Born in rural Maine where he spent most of his life, William Symonds attended Bowdoin College and then Harvard’s Divinity School in 1855. Fellow Pfaffian William Winter published Symonds’ collected works 46 years after his death, at a time when "[t]he literary reputation that he had acquired,-- not at any time extensive, though, within a limited circle, unquestionably brilliant,-- was, practically, forgotten" (Life and Writings 7). Though he died at age 29, Symonds had an active literary life in periodicals like the Portland Transcript, the Knickerbocker Magazine and the Saturday Press. In a letter to his brother in 1860, he heralded the Saturday Press as "the only literary paper in the country worth mentioning", hedging, however, that it "is admitted to be smart, but everybody fears it will fail" (Life and Writings 273). Most of his scholarly industry was spent during the last five years of his life writing some 2600 articles for Appleton’s Cyclopaedia on topics ranging from Aesthetics, Latin Literature, and John Locke, to Mysteries, Nominalism and Realism, and the Mythology of the Ancients (Life and Writings 18).
Symonds moved to New York City in 1857; he explained the move to Reverend John F. Spalding by saying: "I am more and more convinced that literature is the place for me, provided starvation be not a question to be entertained in connection with it, and, after four months’ experience of New York City, and the use of my eyes there for that time, I shall either throw myself body and soul into literature, burn down all the bridges and burn up all the boats which would leave an escape, or else, all my wanderings over, I shall settle peacefully into insignificance and a parish" (Life and Writings 190-191). The cosmopolitan life of the city soon enraptured young Symonds; in July, he wrote to his sister Isabel that "New York is a great world in itself" full of bustling, yet "No philosopher in his study was ever calmer than I am in Broadway" (192). By September of that year he had written once again to Spalding to extol, "My heart never throve at Cambridge as it did at Bowdoin, as it does in New York... [Once I] purposed to be a minister, and now purpose a mingled life of authorship and bread-earning in New York City" (198). In his letters to his family, Symonds reveals that he was deep in the study of Italian, French, and German under the tutelage of native speakers, while reading theology and writing encyclopedia entries and earning the approbation of the editors at Appleton’s.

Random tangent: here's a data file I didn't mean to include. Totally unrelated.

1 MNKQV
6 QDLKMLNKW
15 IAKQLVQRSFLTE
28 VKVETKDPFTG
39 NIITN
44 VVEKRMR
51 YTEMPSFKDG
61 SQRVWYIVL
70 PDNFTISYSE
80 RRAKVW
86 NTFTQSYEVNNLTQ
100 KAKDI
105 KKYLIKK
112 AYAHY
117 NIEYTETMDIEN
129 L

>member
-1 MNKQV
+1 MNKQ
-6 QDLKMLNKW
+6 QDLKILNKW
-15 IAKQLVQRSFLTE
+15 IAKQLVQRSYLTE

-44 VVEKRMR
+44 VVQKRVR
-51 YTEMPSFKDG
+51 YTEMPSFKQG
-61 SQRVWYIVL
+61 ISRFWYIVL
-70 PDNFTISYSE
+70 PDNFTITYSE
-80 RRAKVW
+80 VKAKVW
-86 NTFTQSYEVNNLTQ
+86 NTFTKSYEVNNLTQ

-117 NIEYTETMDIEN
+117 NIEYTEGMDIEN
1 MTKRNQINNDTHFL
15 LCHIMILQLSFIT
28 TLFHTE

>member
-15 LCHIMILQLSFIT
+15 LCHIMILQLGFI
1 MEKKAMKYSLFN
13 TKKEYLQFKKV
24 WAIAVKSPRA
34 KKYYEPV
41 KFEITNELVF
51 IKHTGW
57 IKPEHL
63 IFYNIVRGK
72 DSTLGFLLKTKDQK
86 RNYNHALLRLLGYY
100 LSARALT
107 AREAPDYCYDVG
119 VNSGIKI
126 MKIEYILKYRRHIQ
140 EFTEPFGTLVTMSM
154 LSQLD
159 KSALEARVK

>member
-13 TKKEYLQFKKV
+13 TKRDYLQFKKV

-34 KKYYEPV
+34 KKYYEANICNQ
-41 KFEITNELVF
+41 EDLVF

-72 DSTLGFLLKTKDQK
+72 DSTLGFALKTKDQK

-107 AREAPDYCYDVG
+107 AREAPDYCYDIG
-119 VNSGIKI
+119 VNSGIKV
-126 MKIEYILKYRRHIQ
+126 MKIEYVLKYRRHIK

While frequenting Pfaff’s he became an especial friend of William Winter and socialist Edward Howland. In fact, William Winter included in his memoirs Symonds' name among the list of individuals who were associated with Pfaff's, where the Boehmian group of writers and artists met (Winter 88). Winter praised Symonds in the introduction to his published writings as possessing "more learning than was possessed by any of our Bohemian acquaintances, a more potent and subtle faculty of analytical thought, and a more abstract, enthusiastic, ecstatic spirit" (Life and Writings 18).
For six months in 1861, Symonds removed to Massachusetts and practiced his ministry; however, New York had taken a firm hold on his imagination, and by October he had retired from the pulpit and returned to work for the Cyclopaedia once again. As William Winter argues, Symonds did not possess the great power needed for a preacher and "his natural and inevitable vocation was Literature" (Life and Writings 39). Symonds died in New York after a brief illness.
He is listed by Winter as one of the Bohemians who frequented Pfaff's Cave (88).[pages:88]
The Vault at Pfaff's
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